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Data collected as part of a newborn screening program run by the Arizona Department of Health Services (ADHS) has been lost in the mail. The information, which was to be used for billing purposes, contained the personal information, financial data and sensitive health information of approximately 2,500 patients.
Names, addresses, phone numbers, Social Security numbers, health insurance information, birth dates, and health information relating to mothers and newborns have all potentially been exposed. While state officials have said no evidence has been found to suggest any of the information has been accessed by unauthorized individuals or misused, ADHS has no idea where the records are located.
The information was sent via the U.S. Postal Service to billing contractor Midwest Medical Practice Management of Carbondale, Illinois in two boxes; however, only one of the boxes arrived.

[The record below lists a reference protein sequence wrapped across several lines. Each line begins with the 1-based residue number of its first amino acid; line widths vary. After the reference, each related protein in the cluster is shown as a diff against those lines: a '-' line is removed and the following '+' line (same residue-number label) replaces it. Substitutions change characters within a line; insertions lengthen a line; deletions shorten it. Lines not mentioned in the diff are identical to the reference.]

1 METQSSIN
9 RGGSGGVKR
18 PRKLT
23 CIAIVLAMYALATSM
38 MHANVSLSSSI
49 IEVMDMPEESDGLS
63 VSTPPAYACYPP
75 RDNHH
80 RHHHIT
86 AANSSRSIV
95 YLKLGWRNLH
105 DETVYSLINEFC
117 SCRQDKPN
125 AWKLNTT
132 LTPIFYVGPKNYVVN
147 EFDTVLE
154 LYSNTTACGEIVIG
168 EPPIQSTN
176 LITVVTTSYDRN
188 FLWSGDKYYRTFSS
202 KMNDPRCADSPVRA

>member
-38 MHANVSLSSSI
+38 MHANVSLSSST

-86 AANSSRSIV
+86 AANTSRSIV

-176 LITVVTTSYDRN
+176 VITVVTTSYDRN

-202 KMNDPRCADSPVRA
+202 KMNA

The last known location of the missing box was a Postal Service facility in Phoenix, AZ. The U.S. Postal Services has been contacted and a search for the missing box has been conducted. Postal Service records indicate the parcel was not delivered to an alternate address and did not leave the Phoenix facility. The box was last tracked on April 22, 2017.
The search for the missing box is continuing, although ADHS is assuming the records may not be found with all affected individuals already notified that their PHI may have been exposed. No identity theft protection services are being offered to affected individuals at this stage as no evidence has been uncovered to suggest the records have been accessed by unauthorized individuals. That may change if the package is not located and declared lost.
The incident has prompted ADHS to conduct a review of its policies and procedures for transferring patient information, including the possibility of using a secure web-based system for transferring billing information rather than mailing physical records.